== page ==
By: Diane Stirling
The elements known to work to create great libraries—a commitment to learning, a focus beyond functions, co-owning the library with the community—are detailed in a newly published book by School of Information Studies Professor R. David Lankes.
Titled, Expect More: Demanding Better Libraries For Today’s Complex World, the book is intended “to help fantastic librarians take their case to those who oversee the library…to do a better job advocating the power of libraries to our communities, and bringing those communities into the conversation of our future,” Lankes said. Its focus is on how, even though libraries have existed for millennia, many today question their role, and whether in today’s digital and electronically-connected world, traditional repositories for books in towns, colleges, and schools are even still necessary.
Lankes is a professor and Dean’s Scholar for the New Librarianship at Syracuse University’s School of Information Studies and Director of the Information Institute of Syracuse.
He writes about what can be expected from a library and argues that, to thrive, communities need libraries that go beyond bricks and mortar and beyond books and literature. “We need to expect more out of our libraries. They should be places of learning and advocates for our communities in terms of privacy, intellectual property, and economic development. [The book] is a rallying call to communities to raise the bar, and their expectations, for great libraries,” he said.
In a condensed form written for the general reader, the book offers Lankes’ views of what future librarianship can be. “Today’s librarians are using the lessons learned over that nearly 3,000-year history to forge a new librarianship based not on books and artifacts but on knowledge and community. They are taking advantage of the technological leaps of today to empower our communities to improve…and are radical positive change agents in our classrooms, boardrooms, and legislative chambers. They built the web before we called it the web [and] were crowdsourcing knowledge and searching through mountains of information before Google, before Facebook, and even before indoor plumbing. Today’s new librarians are not threatened or made obsolete by the Net. They are pushing the Net forward and shaping the world around you—often without your notice,” he contends.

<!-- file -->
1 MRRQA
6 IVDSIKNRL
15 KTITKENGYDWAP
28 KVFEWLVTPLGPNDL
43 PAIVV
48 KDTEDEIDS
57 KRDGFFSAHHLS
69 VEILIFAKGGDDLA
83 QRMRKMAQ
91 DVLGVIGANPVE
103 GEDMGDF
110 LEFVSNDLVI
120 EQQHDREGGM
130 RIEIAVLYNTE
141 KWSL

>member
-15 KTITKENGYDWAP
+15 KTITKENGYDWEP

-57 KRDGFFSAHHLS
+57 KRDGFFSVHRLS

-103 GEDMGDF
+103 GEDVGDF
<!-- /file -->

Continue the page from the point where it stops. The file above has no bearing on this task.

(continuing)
Professor Lankes is known as a passionate advocate for libraries and their essential role in today’s society. He researches how information approaches and technologies can be used to transform industries. He has served on advisory boards and study teams in the fields of libraries, telecommunications, education, and transportation including at the National Academies. He has been a visiting fellow at the National Library of Canada, the Harvard School of Education, and the first fellow of ALA’s Office for Information Technology Policy.
His other 2012 book, The Atlas of New Librarianship, won the 2012 ABC-CLIO/Greenwood Award for the Best Book in Library Literature. Lankes’ past projects include the ERIC Clearinghouse on Information and Technology, the Gateway to Education Materials, AskERIC and the Virtual Reference Desk. Lankes’ more recent work involves how participatory concepts can reshape libraries and credibility.
The book is available for purchase through Createspace and Amazon.com; and the ebook version can be accessed via Smashwords. Information about the book is on Lankes’ blog at: http://www.DavidLankes.org.